THERESA MAY’S steadfastness over Brexit – and call to the European Union to start treating Britain with respect – had parallels with Margaret Thatcher’s demeanour on those many occasions when the lady wasn’t for turning.
Twenty four hours after being humiliated at the Salzburg summit, and mocked on social media by European Council president Donald Tusk, Mrs May’s live TV address came virtually 30 years to the day after Mrs Thatcher’s infamous Bruges Speech that, in many respects, was a precursor to Brexit.
Noting how “we British are as much heirs to the legacy of European culture as any other nation”, her words remain prescient. “We have not successfully rolled back the frontiers of the state in Britain, only to see them re-imposed at a European level with a European super-state exercising a new dominance from Brussels,” said Mrs Thatcher in Belgium.
“Certainly we want to see Europe more united and with a greater sense of common purpose. But it must be in a way which preserves the different traditions, parliamentary powers and sense of national pride in one’s own country; for these have been the source of Europe’s vitality through the centuries.”
If only this warning was heeded by Europe’s elite. For, if they had, Brexit may not have become a major constitutional crisis, and the EU able to focus more on trade, defence and global relations – the priorities cited by Mrs Thatcher in September 1988.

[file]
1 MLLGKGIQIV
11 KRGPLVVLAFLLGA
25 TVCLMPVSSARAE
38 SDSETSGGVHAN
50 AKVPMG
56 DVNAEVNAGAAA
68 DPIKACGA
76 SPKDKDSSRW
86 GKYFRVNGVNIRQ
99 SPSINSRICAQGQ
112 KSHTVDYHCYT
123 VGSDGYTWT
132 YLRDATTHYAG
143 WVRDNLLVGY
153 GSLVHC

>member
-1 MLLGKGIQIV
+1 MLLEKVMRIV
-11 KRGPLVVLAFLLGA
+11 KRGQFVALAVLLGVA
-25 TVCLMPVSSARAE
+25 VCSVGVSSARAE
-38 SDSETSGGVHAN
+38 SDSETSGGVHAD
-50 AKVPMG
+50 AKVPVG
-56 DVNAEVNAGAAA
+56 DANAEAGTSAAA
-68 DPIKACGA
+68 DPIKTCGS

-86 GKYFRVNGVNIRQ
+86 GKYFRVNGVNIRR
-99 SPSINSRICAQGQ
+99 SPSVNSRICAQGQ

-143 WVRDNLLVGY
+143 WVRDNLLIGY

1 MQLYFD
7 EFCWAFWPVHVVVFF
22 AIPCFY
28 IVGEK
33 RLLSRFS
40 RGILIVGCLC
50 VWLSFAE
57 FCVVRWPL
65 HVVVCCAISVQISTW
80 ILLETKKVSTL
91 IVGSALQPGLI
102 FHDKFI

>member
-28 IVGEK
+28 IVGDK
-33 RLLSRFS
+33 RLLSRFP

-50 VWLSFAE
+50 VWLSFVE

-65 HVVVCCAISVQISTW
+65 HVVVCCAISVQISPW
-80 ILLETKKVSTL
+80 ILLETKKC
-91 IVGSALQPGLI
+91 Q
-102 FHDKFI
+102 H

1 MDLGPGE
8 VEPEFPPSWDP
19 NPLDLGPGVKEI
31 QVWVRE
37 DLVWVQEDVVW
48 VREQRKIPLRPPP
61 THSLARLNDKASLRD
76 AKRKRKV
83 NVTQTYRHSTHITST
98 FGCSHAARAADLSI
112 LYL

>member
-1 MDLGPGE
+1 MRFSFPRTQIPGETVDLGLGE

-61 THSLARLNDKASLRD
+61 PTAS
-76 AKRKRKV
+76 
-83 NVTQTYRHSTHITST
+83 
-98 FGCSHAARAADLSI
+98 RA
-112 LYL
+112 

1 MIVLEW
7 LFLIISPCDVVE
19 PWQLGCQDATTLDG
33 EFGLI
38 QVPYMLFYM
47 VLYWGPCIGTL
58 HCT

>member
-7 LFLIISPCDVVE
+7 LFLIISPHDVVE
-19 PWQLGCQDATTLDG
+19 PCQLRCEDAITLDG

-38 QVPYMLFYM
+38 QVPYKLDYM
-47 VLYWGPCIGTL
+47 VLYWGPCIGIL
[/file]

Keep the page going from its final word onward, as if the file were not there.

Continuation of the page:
And, just as the former Tory leader expected to be treated with respect, the same applies to Mrs May who, whatever her faults, is a conscientious leader who is intent on protecting the integrity of the whole of the United Kingdom, including Northern Ireland, at a time when the country has never been more divided.
As such, she was right to put the onus on the EU to come up with solutions on trade and Ireland’s border arrangements rather than rebuffing every proposal put forward by the UK in the hope that Mrs May – and the British people – capitulate.
They won’t and the distasteful picture of the aforementioned Mr Tusk offering the Prime Minister a slice of cake, which he then captioned “A piece of cake, perhaps? Sorry, no cherries”, will only strengthen the resolve of a country which has always been – and always will be – Europe’s most dependable ally.
Yet, while Mrs May went on the offensive, major questions persist over the viability of her Chequers blueprint, the stance of the Tory party, the position of the Northern Ireland Assembly which, unhelpfully, remains in abeyance and the view of MPs from all parties who, by a significant margin, voted to stay in the EU. They, too, now have a key role to play, in the national interest, in ensuring that Britain and the EU part in six months time on more favourable terms than appear likely at present. It’s not just Mrs May’s challenge – it’s one for the whole country and, most pertinently of all, the European Union.